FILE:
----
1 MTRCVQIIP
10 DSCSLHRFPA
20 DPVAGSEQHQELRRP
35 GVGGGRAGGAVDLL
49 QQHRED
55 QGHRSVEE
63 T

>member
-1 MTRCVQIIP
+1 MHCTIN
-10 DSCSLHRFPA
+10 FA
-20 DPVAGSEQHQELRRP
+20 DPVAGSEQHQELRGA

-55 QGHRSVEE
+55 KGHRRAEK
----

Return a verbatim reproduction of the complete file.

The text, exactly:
1 MTRCVQIIP
10 DSCSLHRFPA
20 DPVAGSEQHQELRRP
35 GVGGGRAGGAVDLL
49 QQHRED
55 QGHRSVEE
63 T

>member
-1 MTRCVQIIP
+1 MHCTIN
-10 DSCSLHRFPA
+10 FA
-20 DPVAGSEQHQELRRP
+20 DPVAGSEQHQELRGA

-55 QGHRSVEE
+55 KGHRRAEK